Helping Humanities Scholars Find Careers Beyond Academia

This summer, CNDLS was excited to partner with Connected Academics at TLISI 2017 to offer a session to graduate students in the humanities who might be interested in a career outside of academia. The session, “Connected Academics: Roundtable Discussion on Humanities Degrees and Employment Beyond Academia”, offered a variety of perspectives and narratives on what it means to have a career outside academia and how students can best communicate the skills from their graduate education to land these jobs. The roundtable included both faculty and staff at Georgetown, including Maggie Debelius (English; Director of Faculty Initiatives at CNDLS); Ricardo Ortiz (English); Beth Harlan (Associate Director of Career Education and Counseling); Nick Moschovakis (Communications Development); and Steve Olsen (Associate Director of Research and Manager of Digital Services at the Modern Language Association). This was the first time we have partnered with an organization to provide graduate-student centered programming at TLISI, and the result was a resounding success.

The beginning of the roundtable included introductions from each of the contributing participants who shared their journeys from PhD work to professional career and also offered advice to PhD candidates who might be considering jobs outside of academia. Opening the discussion, Debelius traced her career trajectory back to the beginning of her dissertation. Knowing that she could write a good dissertation about a Victorian novel, Debelius emphasized that what she had truly wanted to work on was how to teach a Victorian novel. Although this did not become a large piece of her dissertation, it did prompt her to think more broadly about what it would mean to grapple with these questions related (but tangential) to academia. Her interest in the narrative and power of doctoral students pursuing different career trajectories – such as teachers, editors, and archivists, to name only a few – developed into the book she co-authored with Susan Basalla titled, So What Are You Going to Do with That?: Finding Careers Outside Academia. The book uses stories of real doctoral students who have transitioned outside academia to underscore that although people might pursue academic interests in different ways, almost all still “live the life of the mind.”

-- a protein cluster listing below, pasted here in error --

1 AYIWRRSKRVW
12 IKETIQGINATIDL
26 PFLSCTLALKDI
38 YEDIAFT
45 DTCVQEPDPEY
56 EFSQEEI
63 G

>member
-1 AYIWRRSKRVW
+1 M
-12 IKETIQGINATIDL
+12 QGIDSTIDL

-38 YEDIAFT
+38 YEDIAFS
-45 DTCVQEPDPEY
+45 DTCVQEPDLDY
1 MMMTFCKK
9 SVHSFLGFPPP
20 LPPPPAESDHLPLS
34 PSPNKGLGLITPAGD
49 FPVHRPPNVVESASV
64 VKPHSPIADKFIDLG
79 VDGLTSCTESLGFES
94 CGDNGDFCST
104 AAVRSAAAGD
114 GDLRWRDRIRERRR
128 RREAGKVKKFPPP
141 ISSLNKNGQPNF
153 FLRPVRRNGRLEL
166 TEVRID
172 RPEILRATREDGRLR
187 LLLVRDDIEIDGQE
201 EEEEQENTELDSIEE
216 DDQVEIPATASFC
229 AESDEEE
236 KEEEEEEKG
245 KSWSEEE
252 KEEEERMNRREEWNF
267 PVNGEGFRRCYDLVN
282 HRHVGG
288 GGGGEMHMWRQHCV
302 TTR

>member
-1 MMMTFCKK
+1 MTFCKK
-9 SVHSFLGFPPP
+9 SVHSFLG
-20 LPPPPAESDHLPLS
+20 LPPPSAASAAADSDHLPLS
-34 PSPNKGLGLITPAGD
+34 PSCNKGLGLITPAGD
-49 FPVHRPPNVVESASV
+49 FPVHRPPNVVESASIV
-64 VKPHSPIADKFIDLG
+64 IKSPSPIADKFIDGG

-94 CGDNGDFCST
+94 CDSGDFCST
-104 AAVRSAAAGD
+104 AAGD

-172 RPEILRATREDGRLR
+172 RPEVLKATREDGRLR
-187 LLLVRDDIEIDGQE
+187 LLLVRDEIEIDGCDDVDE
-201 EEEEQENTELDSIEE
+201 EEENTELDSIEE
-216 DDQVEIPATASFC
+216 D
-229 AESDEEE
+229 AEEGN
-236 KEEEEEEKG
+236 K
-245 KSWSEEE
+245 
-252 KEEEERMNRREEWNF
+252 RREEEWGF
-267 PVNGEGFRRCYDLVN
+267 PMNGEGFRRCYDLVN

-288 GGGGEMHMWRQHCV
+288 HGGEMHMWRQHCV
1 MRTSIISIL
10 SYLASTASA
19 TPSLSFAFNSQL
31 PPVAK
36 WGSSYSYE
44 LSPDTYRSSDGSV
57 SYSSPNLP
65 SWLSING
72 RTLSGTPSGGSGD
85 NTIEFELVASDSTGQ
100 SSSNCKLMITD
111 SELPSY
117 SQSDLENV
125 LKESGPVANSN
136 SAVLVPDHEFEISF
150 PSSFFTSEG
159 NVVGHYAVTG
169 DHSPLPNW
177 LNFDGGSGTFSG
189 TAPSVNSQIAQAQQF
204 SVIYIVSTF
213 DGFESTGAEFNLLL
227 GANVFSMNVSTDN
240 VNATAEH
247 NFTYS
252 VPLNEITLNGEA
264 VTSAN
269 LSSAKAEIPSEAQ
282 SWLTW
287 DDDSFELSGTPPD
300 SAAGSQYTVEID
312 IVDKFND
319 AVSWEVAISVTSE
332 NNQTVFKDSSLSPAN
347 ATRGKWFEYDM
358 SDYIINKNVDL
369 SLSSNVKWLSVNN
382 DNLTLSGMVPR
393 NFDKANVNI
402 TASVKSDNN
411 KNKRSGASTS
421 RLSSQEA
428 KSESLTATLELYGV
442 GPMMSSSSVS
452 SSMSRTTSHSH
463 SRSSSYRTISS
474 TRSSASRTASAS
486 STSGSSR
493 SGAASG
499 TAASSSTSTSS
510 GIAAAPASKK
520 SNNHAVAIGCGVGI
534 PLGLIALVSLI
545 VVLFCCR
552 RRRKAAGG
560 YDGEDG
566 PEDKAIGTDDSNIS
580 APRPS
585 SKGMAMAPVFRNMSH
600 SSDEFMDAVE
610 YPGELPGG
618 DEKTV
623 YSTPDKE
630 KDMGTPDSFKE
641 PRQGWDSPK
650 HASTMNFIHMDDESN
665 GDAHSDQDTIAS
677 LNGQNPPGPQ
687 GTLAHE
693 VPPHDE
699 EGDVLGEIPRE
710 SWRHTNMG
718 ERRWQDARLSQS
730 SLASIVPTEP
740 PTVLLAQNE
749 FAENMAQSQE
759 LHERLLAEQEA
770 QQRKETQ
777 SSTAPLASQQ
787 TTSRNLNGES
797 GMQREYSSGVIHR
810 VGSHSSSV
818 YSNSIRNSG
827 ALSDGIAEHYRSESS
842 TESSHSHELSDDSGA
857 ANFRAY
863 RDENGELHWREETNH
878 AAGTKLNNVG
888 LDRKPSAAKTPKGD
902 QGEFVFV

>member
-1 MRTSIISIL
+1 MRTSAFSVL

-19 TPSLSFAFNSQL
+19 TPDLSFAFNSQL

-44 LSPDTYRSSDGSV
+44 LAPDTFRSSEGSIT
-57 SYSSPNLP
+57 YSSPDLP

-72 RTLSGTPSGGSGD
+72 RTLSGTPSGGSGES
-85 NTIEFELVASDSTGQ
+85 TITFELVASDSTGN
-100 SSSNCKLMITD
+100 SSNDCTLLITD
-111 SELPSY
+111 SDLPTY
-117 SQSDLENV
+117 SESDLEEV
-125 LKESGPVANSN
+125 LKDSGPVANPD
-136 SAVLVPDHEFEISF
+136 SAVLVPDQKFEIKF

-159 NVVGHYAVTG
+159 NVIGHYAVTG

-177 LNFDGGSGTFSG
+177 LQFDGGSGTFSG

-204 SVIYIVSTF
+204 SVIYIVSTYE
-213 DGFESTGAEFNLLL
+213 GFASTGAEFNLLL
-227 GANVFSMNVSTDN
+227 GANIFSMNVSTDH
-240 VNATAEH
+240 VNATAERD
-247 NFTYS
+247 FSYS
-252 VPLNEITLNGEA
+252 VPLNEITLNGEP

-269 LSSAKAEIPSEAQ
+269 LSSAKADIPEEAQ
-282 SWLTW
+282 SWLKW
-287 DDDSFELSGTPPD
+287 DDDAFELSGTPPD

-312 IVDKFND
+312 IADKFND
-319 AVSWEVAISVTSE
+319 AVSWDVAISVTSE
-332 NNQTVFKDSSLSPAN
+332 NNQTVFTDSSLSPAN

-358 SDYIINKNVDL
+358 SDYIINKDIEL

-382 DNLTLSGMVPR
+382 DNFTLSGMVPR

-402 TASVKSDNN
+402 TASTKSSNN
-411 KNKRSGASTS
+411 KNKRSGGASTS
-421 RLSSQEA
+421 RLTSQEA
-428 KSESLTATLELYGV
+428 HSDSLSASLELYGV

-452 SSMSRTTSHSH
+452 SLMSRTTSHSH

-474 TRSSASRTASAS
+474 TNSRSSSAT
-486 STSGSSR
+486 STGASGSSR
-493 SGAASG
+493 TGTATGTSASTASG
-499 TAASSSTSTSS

Moschovakis’ comments emerged as a footnote to the narratives of doctoral students in Debelius’ book as he likewise considered how his career trajectory landed him in a truly non-academic job. After finishing his PhD in 1997, he taught for ten years at colleges and universities, with his first job being a tenure-track position at a small liberal arts college; however, he ultimately opted to leave because of its geographical isolation, instead taking a number of one-to-two year teaching positions. After meeting his partner and wanting a position that was more geographically stable, Moschovakis began his current job in communications development. He edits reports often written by PhDs that are intended for a broader audience and runs workshops for these doctoral students or PhD holders to develop these reports. Moschovakis emphasized that as someone deciding to leave academia, his ability to find a job with work he enjoyed came down to two components: having good connections and a PhD from a respectable institution.